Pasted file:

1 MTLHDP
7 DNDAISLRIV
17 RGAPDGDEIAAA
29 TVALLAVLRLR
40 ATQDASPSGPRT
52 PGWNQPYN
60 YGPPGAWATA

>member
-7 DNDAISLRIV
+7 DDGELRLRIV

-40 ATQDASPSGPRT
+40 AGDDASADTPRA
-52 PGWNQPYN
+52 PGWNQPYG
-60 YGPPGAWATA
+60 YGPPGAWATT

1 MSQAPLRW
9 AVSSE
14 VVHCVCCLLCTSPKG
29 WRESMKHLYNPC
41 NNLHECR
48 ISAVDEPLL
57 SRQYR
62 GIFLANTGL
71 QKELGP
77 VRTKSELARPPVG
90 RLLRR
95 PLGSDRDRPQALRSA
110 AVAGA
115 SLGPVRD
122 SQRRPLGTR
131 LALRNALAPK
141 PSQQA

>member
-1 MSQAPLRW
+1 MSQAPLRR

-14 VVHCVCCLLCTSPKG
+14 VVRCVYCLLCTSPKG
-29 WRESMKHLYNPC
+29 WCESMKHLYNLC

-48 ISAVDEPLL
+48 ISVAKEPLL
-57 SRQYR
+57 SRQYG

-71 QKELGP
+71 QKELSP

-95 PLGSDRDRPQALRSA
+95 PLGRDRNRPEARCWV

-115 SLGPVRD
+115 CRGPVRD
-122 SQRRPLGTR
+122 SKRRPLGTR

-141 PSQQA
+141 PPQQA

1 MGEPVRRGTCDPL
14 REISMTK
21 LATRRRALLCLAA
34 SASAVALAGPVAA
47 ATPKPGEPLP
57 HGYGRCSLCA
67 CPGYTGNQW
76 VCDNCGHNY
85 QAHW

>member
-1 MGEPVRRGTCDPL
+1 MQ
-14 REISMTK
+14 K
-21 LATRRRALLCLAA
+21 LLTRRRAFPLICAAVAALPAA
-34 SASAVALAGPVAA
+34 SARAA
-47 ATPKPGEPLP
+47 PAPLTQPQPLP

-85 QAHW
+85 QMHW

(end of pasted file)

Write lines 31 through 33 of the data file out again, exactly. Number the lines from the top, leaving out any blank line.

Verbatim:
122 SQRRPLGTR
131 LALRNALAPK
141 PSQQA